Culture trumps cash as deciding factor for today’s top job candidates

Culture is more important to today’s job candidates than money. The younger generation is empowered by a culture centered on purpose, which gives companies that have clearly defined values and a culture that supports those values a powerful differentiator.
“There’s a war for top talent going on, especially in high-demand industries, so companies must differentiate themselves to stay competitive,” says Aaron Grossman, CEO of Alliance Solutions Group.

The hardest part for both employer and employee is neither ever knows if they’re a good fit for each other until a decision is made and an employee is in place. It becomes a matter of a company projecting the most accurate depiction of its values into the market so candidates can get a strong sense of what it’s like to work for that company before they step through the door.

Smart Business spoke with Grossman about the importance of culture on talent acquisition and retention.

What are the signs that a culture is good? That it’s bad?

Initially, in judging whether a culture is good or bad, a new employee will compare the picture the employer painted of the work environment during the interview stage against his or her feeling once in the door. If a company has managed expectations correctly, it’s a sign of good culture.

Other indicators of a good culture are high levels of employee engagement, employees who readily say good things about the company and employees who would refer their friends to the company.

High retention rates are also a good sign. When employees do leave, understanding why they left can give an employer a clue as to how employees feel about the work environment. Leaving isn’t always a bad thing. In a defined culture there will be some people in the organization, who upon reflection, realize they’re not in the best fit for their long-term career goals and they find another opportunity.

If it’s a bad culture, employees are doing the absolute minimum and there’s a lack of communication. Employees aren’t talking to each other or being candid and moving past issues to work together.

How might a company’s culture impact its ability to retain employees?

Good employees get offers from other companies. Whether they stay with their current employer in the face of another offer is often directly related to their current employer’s culture. Employees typically would rather be a part of a company with a great culture than leave for a few thousand dollars more.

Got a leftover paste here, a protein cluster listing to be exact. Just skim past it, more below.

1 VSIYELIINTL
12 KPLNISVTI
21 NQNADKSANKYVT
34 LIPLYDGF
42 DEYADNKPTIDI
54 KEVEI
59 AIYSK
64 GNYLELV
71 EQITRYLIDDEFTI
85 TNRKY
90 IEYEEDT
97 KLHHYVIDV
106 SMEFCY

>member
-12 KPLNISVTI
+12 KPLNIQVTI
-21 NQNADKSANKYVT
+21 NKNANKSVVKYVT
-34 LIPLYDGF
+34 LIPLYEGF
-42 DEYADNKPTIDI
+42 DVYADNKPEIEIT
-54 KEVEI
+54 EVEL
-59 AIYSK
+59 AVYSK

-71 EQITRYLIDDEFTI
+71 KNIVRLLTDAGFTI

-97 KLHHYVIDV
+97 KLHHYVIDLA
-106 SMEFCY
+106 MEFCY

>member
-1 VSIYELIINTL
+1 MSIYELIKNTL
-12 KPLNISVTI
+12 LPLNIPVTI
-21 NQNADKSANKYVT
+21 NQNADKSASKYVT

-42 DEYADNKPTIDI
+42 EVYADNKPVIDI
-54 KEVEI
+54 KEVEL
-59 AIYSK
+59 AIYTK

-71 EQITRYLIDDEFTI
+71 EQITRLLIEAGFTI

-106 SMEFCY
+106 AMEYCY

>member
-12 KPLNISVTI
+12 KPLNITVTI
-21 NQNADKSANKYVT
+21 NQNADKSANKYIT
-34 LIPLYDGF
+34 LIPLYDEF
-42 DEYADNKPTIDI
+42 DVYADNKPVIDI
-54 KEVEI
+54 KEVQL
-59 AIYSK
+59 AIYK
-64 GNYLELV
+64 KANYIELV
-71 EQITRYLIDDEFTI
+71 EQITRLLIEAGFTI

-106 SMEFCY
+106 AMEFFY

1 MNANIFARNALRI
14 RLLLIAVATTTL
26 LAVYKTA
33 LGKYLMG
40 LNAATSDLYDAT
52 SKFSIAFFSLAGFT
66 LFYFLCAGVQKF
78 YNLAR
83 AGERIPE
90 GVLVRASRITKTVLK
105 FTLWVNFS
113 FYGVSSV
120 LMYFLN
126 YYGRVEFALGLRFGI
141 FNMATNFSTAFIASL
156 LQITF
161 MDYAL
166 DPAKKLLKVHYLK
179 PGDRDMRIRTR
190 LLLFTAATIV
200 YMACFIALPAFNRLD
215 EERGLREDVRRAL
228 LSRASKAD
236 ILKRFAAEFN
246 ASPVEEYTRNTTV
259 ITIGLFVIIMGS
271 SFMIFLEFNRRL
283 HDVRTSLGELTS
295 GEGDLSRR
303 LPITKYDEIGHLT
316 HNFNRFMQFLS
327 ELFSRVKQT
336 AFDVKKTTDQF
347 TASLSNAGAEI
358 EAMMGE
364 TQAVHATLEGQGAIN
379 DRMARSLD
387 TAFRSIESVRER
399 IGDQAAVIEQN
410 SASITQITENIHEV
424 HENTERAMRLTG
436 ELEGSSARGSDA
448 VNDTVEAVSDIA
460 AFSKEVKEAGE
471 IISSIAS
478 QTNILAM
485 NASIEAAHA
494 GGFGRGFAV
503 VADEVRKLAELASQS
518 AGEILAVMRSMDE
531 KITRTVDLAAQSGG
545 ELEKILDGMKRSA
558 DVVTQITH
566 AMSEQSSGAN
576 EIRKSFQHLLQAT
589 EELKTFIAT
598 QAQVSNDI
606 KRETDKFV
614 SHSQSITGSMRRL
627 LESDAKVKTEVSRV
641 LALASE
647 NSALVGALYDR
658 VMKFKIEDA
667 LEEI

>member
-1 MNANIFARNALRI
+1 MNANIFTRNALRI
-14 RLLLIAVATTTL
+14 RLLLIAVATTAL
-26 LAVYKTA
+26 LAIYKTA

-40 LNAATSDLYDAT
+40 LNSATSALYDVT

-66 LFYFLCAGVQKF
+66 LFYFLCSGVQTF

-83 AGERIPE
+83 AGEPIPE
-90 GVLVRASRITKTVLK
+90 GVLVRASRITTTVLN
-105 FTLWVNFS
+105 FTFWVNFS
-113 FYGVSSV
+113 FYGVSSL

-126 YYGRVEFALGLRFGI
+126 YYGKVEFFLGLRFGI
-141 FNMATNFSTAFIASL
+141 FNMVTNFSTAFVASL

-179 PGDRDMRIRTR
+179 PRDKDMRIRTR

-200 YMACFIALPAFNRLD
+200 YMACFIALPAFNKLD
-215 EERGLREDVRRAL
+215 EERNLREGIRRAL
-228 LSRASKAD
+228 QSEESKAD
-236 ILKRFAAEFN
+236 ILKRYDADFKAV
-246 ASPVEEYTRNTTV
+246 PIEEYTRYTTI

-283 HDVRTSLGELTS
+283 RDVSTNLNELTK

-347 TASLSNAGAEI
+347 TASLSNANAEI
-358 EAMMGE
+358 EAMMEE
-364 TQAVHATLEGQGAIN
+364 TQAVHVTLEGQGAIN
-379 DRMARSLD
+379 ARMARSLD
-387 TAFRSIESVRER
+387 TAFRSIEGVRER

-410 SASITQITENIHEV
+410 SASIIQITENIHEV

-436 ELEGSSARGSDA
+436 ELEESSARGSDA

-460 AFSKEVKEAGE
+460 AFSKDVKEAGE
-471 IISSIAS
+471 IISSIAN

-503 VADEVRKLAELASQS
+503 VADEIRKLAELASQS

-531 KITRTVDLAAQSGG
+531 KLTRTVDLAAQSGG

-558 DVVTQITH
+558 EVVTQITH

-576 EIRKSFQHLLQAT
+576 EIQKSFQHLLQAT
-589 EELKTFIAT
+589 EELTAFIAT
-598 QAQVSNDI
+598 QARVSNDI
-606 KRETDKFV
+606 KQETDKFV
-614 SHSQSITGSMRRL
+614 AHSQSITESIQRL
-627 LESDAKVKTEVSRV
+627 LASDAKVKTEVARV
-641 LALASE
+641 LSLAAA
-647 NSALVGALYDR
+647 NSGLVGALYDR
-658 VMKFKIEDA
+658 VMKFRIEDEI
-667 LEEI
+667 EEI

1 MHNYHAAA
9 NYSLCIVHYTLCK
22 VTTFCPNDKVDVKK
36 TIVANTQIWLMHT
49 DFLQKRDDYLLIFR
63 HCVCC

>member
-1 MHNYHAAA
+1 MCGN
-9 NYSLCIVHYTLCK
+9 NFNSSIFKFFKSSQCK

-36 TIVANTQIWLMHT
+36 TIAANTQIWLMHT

It’s commonly understood that turnover has a high cost. It can take at least four months to get someone new producing at or near the level of the person who was replaced. That ramping-up period can cost an employer thousands of dollars, and that doesn’t include the search process and on-boarding.

A strong culture is important to a company’s productivity. When you have an aligned culture and people who are really connected to it, your productivity increases immensely.

How does a company’s culture get projected into the market?

Social media provides transparency around a company’s culture, showcasing what the work environment is like through pictures and text. This messaging allows a company to highlight what it’s involved with and the good things employees are doing.

Another way companies project their culture and values into the market is through community involvement. Supporting causes or otherwise being active in community initiatives gives prospective employees a sense of what the company sees as important.

What can employers do to nurture a great employee experience?

Having clearly defined company values allows leadership to manage employees to those values, which ensures every market interaction is in alignment. It’s important that business leaders who talk about culture can define it. When you can simplify what your culture is in a few words, it empowers and engages employees because they’re working under a clear purpose.

Insights Talent is brought to you by Alliance Solutions Group